For a while Occupy began to bring a lot of movements together under the broad anti-Wall Street goal of economic fairness and justice; that was one reason the movement was not ignored. But now greater solidarity is needed, in order to show that there is a mass movement that people should be part of, a movement that can succeed in shifting power from concentrated wealth to the people.
One thing needed to bring the movement for social justice to the next level is unity. It will take many working together to achieve effective solidarity. At OccupyWashingtonDC/Ocober2011, we are considering what we can do to advance solidarity. We ask for your thoughts, write us at email@example.com” style=”padding:0px;margin:0px;font-weight:normal”>firstname.lastname@example.org. Of course, unity is not all that is needed, but it is one step.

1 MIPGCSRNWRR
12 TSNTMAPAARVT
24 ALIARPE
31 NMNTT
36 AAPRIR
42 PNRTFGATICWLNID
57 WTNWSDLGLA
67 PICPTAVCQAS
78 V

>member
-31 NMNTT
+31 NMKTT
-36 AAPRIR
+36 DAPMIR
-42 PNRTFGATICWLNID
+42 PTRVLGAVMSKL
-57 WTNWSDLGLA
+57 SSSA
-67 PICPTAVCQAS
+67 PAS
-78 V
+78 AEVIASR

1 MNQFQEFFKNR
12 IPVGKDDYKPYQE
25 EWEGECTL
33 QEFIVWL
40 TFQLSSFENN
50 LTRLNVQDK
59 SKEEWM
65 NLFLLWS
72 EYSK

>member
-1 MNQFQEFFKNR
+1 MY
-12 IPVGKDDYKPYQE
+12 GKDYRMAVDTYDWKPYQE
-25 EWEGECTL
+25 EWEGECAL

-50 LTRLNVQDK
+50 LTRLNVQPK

In the meantime, realize that Americans are awakening and getting more active. Whether they are helping to build cooperatives, community or public banks, community supported agriculture and farmers markets or other more democratic economic institutions; or whether they are protesting the mistaken direction of the U.S. economy and government – a lot of good work is being done and we should rejoice that so many are working to create a new world.
Some upcoming events:
- February 6, 2013: Flood the NY Federal Courthouse on in opposition to the NDAA, see here and here.
- February 9, 2013: Anti-Drone Protest at the CIA Headquarters, information here
Activities that are asking for support: